Patching can prevent many of the most-used exploits, risks, and vulnerabilities are seen in major applications, software, and even operating systems. These patches typically contain updates to your current software suite. In recent years, Microsoft has transitioned its focus from new features and updates to focusing on the vulnerability of business and employees utilizing the Windows Operating System.
Microsoft releases updates to address and fix 88 security risks and vulnerabilities in its Windows Operating Systems, specifically relating to software and applications. The most lethal of these include 4 vulnerabilities that exploit code has already been created and distributed on the Dark Web. It’s these bugs that can affect ALL versions of Microsoft Office and trigger malicious links, including what feels like too many, as a customary security update for Adobe’s Flash Player.
If you wish to read the officially Microsoft briefings, you can see those attacked below:
- CVE-2019-1064 | Windows Elevation of Privilege Vulnerability
- CVE-2019-1069 | Task Scheduler Elevation of Privilege Vulnerability
- CVE-2019-1053 | Windows Shell Elevation of Privilege Vulnerability
- CVE-2019-0973 | Windows Installer Elevation of Privilege Vulnerability
Although Microsoft is confident that none of the 88 security vulnerabilities had been exploited prior. These 4 major risks are privilege escalation flaws affecting Windows operating systems. For the other 84 vulnerabilities surfaced by Microsoft, these can be exploited by malware to infect systems without any actions on the user’s part, throughout of date Internet Explorer and Microsoft’s new browser, Edge.
Microsoft Word isn’t safe either, according to many sources, and has another rendition of memory corruption: attackers specifically craft Microsoft Word Documents for a victim to open. It’s been reported that in test environments, the vulnerabilities affect ALL Microsoft Word platforms, including Microsoft Office for Windows, Microsoft Office for Mac, and the popular cloud-based Office365.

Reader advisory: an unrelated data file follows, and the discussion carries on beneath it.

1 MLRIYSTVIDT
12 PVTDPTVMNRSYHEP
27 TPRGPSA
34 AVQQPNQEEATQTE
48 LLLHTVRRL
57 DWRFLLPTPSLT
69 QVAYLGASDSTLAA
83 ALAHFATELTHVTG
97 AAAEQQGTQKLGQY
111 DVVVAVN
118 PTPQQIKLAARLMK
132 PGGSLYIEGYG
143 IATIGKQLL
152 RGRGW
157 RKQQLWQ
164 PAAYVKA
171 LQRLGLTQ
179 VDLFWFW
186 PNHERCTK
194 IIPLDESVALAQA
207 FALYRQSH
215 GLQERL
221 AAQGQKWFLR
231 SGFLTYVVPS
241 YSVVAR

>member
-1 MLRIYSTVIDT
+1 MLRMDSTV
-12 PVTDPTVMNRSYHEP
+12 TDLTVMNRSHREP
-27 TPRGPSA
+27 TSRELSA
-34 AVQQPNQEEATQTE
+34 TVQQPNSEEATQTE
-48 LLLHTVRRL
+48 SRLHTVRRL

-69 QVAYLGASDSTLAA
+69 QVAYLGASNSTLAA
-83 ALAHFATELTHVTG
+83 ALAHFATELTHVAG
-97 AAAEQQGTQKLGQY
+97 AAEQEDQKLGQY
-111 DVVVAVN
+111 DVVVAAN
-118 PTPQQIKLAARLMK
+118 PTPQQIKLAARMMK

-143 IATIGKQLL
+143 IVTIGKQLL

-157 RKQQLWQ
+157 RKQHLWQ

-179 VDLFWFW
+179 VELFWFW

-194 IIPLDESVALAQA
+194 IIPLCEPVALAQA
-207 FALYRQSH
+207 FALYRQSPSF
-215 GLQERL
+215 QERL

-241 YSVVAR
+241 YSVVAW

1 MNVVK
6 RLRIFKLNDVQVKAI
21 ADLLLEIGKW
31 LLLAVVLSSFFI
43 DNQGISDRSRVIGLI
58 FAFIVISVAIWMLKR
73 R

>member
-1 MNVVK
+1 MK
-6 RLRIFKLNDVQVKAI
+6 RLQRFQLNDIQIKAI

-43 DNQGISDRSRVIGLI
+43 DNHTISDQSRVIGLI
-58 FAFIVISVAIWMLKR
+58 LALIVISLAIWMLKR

Microsoft also punched up an update resolving a singular security hole, critical to many today. Adobe Flash Player, although waning in popularity, received a massive update to prevent malware purveyors from exploiting your data. In Google Chrome and Mozilla, this auto-update is now forcing users to enable Flash Player Settings in their settings. Thankfully, it looks as though by the end of 2020, Adobe Flash Player will be put to bed.
Windows 10 natively likes to install patches all in one go as part of a roll-up. This requires the system to reboot on its own schedule. Microsoft does NOT make this easy for Windows 10 users to change, but it is possible with the help of an expert. For all other Windows Operating Systems, if you’d rather be alerted when they’re available so you can choose when to install them in Windows updates.
If you’re like many businesses today, you’re wondering how you can jump into action, making sense of all this information before the criminals do. If your business is tired of self-managing technology and infrastructure, turn it over to the experts. With options for fully managed and co-managed environments, patching and testing alongside system restarts, and secured monitoring and management make NetCentral Manage a complete solution for your business. Want to know more about NetCentral Manage – Contact Us today to speak with an expert.